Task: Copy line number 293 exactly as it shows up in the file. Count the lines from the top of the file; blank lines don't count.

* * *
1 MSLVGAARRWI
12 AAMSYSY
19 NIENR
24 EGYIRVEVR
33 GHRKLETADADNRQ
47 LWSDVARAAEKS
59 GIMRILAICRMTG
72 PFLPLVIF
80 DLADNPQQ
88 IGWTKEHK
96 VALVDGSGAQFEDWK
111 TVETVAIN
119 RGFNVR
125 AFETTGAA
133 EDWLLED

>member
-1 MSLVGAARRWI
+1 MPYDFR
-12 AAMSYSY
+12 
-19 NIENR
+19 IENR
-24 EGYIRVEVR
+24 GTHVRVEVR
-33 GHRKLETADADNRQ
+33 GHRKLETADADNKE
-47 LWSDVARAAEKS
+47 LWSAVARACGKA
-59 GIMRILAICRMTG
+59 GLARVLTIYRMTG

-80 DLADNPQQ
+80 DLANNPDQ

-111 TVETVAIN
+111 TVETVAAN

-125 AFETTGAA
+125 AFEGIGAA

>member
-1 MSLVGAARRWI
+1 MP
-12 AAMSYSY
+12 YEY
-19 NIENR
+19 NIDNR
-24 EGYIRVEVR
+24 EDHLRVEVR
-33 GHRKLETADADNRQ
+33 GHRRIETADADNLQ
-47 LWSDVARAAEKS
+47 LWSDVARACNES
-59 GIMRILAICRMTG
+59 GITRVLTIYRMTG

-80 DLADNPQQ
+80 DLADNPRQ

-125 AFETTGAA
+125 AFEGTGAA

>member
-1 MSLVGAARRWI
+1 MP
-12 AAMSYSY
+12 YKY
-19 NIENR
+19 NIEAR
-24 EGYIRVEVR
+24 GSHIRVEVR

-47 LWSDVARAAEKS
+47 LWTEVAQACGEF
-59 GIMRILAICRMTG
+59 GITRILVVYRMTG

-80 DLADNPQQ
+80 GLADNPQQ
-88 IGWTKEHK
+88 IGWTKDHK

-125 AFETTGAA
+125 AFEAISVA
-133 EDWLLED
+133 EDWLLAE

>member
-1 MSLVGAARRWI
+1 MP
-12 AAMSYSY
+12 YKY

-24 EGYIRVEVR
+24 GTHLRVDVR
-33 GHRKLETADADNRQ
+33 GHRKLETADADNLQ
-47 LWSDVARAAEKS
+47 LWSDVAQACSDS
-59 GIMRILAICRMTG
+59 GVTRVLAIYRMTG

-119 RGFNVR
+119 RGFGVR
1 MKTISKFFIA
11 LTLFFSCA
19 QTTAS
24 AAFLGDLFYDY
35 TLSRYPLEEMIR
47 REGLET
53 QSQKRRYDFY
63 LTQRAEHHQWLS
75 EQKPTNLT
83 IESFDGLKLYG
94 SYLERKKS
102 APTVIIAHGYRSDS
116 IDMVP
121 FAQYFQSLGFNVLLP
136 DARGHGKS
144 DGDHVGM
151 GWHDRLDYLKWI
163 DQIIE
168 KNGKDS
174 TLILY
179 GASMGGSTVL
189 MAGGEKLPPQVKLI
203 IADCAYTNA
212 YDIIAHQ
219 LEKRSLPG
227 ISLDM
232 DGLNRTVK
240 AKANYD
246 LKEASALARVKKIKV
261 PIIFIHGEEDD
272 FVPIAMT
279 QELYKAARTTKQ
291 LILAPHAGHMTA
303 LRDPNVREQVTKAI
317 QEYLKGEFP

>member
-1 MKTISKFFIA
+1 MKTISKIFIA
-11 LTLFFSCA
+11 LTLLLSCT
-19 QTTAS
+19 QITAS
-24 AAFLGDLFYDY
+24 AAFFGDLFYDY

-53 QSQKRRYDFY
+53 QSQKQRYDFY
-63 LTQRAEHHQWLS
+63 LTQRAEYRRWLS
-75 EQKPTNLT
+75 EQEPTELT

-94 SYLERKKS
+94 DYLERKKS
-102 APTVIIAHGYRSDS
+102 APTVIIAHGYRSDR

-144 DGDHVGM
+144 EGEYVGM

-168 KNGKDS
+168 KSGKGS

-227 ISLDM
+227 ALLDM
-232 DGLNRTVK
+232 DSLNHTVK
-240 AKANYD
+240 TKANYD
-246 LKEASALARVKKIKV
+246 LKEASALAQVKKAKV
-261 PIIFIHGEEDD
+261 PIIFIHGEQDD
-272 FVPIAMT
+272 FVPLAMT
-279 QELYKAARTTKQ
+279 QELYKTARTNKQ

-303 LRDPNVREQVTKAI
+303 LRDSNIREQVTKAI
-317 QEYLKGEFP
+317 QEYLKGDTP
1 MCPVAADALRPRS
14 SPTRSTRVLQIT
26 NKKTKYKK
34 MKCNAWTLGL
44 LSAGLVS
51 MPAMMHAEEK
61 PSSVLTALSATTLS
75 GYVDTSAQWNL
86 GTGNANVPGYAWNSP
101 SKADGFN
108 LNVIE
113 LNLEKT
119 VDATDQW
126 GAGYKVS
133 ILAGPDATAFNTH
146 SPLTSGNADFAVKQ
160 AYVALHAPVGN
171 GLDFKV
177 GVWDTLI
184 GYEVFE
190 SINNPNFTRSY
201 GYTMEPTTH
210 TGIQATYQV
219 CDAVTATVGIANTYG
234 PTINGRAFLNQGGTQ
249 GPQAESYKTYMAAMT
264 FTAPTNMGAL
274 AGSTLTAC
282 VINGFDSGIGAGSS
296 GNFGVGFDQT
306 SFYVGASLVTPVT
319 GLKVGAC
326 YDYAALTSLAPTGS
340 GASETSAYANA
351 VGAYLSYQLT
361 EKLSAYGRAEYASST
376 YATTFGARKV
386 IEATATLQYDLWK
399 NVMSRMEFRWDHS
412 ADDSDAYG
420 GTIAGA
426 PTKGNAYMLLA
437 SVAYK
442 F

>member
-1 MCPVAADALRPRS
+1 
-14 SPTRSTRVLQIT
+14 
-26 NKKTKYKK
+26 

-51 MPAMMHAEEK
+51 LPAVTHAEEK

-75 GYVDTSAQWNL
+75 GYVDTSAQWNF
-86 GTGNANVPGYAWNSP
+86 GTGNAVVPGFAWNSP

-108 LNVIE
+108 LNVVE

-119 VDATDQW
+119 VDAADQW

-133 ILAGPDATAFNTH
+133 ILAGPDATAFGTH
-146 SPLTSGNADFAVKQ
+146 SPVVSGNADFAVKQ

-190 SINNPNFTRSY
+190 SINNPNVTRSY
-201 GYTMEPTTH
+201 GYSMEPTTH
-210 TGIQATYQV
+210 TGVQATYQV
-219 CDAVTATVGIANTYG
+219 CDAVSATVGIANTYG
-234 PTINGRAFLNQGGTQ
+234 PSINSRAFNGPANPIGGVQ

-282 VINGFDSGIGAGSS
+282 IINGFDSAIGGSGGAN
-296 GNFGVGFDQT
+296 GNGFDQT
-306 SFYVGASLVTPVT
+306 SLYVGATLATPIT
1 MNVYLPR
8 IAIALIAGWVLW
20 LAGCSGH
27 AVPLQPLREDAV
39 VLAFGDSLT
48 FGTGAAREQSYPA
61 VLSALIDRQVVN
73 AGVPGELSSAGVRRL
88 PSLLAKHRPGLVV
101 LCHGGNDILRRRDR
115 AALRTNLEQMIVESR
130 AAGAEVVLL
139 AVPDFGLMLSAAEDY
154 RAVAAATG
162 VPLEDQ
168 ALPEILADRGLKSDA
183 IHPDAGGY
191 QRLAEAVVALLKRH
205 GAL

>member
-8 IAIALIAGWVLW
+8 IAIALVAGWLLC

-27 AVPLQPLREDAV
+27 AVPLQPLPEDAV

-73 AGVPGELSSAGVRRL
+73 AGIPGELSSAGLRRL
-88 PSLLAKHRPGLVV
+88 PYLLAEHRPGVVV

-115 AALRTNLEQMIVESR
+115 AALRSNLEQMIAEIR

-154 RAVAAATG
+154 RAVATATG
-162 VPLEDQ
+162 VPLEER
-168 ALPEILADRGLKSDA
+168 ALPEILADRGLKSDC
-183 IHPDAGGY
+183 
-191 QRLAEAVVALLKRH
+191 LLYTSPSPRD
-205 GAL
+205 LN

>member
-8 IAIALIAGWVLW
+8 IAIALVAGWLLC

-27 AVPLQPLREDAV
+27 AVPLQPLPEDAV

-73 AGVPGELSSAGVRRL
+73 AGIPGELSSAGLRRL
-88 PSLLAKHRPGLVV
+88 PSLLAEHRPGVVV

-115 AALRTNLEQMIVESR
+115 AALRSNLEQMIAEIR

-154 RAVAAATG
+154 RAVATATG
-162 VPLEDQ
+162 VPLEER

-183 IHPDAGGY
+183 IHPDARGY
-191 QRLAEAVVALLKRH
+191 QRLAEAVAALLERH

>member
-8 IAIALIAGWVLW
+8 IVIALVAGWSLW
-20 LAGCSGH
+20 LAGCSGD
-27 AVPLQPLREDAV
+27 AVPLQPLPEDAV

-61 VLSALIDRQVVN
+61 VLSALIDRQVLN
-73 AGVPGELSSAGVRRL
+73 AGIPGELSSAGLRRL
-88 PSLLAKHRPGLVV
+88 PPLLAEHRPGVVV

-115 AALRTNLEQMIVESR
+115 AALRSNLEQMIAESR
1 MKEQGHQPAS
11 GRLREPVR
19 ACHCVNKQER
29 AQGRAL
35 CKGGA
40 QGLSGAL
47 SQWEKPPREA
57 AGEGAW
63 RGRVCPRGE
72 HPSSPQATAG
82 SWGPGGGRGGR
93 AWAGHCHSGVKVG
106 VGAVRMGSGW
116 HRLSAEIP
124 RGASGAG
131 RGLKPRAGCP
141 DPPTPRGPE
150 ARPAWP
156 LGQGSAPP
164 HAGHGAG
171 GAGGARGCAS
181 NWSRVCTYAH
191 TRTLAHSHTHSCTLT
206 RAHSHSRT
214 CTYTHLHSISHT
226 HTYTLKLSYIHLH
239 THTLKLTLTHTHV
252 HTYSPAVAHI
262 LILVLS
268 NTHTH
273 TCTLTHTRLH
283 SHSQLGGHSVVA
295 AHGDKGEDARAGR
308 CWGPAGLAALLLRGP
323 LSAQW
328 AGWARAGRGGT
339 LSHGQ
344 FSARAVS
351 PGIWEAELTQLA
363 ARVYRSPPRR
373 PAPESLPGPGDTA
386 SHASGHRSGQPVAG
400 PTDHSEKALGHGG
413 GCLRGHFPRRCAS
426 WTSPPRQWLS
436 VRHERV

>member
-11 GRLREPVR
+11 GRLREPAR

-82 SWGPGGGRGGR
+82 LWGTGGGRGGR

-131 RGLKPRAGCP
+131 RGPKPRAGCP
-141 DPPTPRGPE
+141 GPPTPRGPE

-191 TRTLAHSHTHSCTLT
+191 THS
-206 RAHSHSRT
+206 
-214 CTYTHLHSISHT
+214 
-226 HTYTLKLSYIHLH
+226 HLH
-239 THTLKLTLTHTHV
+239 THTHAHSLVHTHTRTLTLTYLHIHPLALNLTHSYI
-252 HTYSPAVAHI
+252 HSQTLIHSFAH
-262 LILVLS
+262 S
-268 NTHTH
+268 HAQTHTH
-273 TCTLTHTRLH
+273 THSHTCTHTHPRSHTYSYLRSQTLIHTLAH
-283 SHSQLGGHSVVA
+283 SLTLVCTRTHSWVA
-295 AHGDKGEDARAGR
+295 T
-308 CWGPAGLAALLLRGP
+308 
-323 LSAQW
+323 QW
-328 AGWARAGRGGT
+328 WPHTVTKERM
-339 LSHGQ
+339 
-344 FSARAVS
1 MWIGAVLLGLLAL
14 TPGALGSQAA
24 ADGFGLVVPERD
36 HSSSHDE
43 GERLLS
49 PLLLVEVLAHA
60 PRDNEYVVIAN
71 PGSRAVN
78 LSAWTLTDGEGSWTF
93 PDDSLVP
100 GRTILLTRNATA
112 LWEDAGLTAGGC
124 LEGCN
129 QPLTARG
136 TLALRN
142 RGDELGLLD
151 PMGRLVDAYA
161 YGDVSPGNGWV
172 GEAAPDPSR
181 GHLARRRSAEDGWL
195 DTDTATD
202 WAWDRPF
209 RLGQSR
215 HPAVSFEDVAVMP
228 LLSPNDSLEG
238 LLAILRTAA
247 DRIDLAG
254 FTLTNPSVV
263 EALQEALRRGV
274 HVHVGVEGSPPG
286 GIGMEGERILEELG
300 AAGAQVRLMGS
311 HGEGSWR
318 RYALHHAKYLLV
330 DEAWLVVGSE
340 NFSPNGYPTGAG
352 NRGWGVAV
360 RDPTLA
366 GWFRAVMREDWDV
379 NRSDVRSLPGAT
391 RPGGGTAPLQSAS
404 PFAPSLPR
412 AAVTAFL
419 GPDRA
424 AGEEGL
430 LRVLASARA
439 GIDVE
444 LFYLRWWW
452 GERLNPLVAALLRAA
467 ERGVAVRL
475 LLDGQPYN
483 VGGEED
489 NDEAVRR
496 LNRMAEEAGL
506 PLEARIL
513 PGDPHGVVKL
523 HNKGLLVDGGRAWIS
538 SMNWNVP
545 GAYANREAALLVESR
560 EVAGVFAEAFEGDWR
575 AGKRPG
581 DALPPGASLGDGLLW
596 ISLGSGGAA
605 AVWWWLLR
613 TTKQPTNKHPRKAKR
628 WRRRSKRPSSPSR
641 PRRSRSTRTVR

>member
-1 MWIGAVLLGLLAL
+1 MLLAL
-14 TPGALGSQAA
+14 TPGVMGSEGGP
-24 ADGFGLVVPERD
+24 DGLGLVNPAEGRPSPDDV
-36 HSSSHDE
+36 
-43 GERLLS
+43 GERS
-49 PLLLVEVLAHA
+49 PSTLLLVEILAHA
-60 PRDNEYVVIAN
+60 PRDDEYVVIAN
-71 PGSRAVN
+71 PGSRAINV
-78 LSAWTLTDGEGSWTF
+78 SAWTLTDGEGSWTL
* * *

+8 IAIALVAGWLLC